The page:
Wormholes are a slightly more credible way to evade Einstein's speed limit than a "warp drive" or "hyperspace." Imagine that you had to drive from Los Angeles to New York, a distance of 2800 miles on a map. Obeying a 70 mph speed limit, you would need at least 40 hours for the trip. But suppose you could fold the map so that New York lay directly on top of Los Angeles. Now you could drive from Los Angeles to New York in a matter of minutes, even if you were forced to obey the speed limit. This isn’t a perfect analogy, since the map is two-dimensional, and a wormhole is a shortcut in three-dimensional space. But a galactic explorer could enter one end of a wormhole and pop out at a completely different part of the universe, without ever exceeding the speed of light.
Wormholes have been featured in numerous works of science fiction, including the recent film Interstellar. The Caltech physicist Kip Thorne, who was a creative force behind Interstellar, did much of the scientific work on wormholes, and his book, Black Holes and Time Warps, gives an excellent explanation of how they work. But wormholes, like the Alcubierre warp drive that I discussed earlier, occupy a scientific twilight zone (no, not that Twilight Zone). Einstein's theory of relativity doesn't rule out wormholes, but Thorne showed that if you want to travel through a wormhole, you have to hold your wormhole open using exotic matter with negative energy density. We've never seen that kind of exotic matter, and we've never observed any wormholes themselves. So the jury is still out on the possible existence of wormholes.
In addition to providing an end-run around the cosmic speed limit, wormholes open up interesting plot possibilities. Our intrepid space explorers can no longer simply zoom anywhere they like, but have to travel along a fixed network, not unlike a city subway system. It might be easy to travel halfway across the galaxy, but impossible to visit the nearest star. A galaxy riddled with wormholes would resemble late 19th-century America, where it was relatively easy to zip from one city to another by train, but travelling outside of cities was slow, laborious, and sometimes dangerous. Planetary systems far from a wormhole would likely suffer the same dire fate as cities bypassed by the railroads or, much later, hotels and restaurants bypassed by the U.S. Interstate Highway System. (The entire KFC restaurant empire owes its existence to the fact that the Colonel Sanders's first restaurant was bypassed by the interstate. I won't comment on whether that's good or bad).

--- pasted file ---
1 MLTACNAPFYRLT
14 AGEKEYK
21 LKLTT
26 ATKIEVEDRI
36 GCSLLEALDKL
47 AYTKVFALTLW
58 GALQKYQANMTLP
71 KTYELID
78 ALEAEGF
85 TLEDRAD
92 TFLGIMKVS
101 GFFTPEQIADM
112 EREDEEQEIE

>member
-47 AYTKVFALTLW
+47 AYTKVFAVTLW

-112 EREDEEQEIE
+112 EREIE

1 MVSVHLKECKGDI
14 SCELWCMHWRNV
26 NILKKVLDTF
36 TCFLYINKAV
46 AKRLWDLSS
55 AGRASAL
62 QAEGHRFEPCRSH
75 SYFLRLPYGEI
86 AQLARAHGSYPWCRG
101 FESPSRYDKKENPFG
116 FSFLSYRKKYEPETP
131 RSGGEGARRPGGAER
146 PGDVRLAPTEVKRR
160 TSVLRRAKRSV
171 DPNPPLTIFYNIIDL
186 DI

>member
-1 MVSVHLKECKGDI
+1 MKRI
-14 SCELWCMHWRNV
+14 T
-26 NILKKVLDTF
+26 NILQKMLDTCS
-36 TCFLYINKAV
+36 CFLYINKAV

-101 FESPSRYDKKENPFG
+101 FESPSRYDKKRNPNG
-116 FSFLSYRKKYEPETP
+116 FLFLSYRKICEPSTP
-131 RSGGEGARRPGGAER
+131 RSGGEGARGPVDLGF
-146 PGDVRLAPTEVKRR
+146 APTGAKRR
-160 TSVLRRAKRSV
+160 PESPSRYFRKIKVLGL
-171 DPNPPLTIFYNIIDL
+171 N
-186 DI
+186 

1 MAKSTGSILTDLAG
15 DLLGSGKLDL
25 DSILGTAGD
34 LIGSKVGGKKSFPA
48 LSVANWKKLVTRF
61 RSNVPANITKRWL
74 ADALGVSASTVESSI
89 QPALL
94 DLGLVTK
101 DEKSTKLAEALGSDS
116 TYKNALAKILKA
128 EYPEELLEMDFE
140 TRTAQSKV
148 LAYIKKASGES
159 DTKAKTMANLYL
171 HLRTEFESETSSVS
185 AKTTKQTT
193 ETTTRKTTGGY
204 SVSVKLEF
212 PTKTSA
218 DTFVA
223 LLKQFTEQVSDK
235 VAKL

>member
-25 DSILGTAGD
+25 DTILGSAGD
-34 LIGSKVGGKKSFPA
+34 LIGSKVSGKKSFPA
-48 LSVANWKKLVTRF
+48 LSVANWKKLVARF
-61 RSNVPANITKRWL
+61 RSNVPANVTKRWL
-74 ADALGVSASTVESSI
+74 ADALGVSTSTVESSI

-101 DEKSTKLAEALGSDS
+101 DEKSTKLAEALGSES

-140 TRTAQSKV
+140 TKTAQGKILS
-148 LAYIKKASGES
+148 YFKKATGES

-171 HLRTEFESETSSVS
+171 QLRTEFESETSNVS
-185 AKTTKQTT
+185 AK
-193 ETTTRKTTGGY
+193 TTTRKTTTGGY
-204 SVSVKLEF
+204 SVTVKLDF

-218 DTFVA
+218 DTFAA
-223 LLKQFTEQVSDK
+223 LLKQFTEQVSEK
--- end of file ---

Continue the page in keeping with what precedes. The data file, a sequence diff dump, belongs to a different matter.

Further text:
While many authors have employed wormholes as just another way to evade Einstein, others have exploited their peculiarities. Ian M. Banks’s novel, The Algebraist, opens with the protagonist’s planet cut off from the rest of civilization due to the destruction of its wormhole connection, and much of the plot is driven by a quest to uncover a secret list of wormhole coordinates concealed by a race of gas-giant dwellers. Lois McMaster Bujold explores some the cultural consequences of a wormhole universe in her Vorkosigan Saga of novels and short stories. Much of the action centers around the planet of Barrayar, which was cut off from the rest of the galaxy by the loss of its wormhole and subsequently regressed to a feudal state. So wormholes don't just let you build a galactic empire -- they funnel that empire in very specific and interesting directions.